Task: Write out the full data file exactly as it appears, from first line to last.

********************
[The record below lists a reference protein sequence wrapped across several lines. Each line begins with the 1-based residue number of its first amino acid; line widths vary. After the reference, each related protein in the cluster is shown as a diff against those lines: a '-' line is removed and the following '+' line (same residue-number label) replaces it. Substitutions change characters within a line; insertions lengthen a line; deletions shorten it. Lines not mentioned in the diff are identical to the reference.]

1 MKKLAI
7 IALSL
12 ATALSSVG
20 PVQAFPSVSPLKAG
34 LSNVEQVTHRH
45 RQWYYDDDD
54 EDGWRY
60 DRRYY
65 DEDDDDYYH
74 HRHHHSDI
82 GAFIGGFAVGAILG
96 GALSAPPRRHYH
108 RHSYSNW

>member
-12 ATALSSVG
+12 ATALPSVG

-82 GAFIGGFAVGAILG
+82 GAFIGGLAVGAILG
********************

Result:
[The record below lists a reference protein sequence wrapped across several lines. Each line begins with the 1-based residue number of its first amino acid; line widths vary. After the reference, each related protein in the cluster is shown as a diff against those lines: a '-' line is removed and the following '+' line (same residue-number label) replaces it. Substitutions change characters within a line; insertions lengthen a line; deletions shorten it. Lines not mentioned in the diff are identical to the reference.]

1 MKKLAI
7 IALSL
12 ATALSSVG
20 PVQAFPSVSPLKAG
34 LSNVEQVTHRH
45 RQWYYDDDD
54 EDGWRY
60 DRRYY
65 DEDDDDYYH
74 HRHHHSDI
82 GAFIGGFAVGAILG
96 GALSAPPRRHYH
108 RHSYSNW

>member
-12 ATALSSVG
+12 ATALPSVG

-82 GAFIGGFAVGAILG
+82 GAFIGGLAVGAILG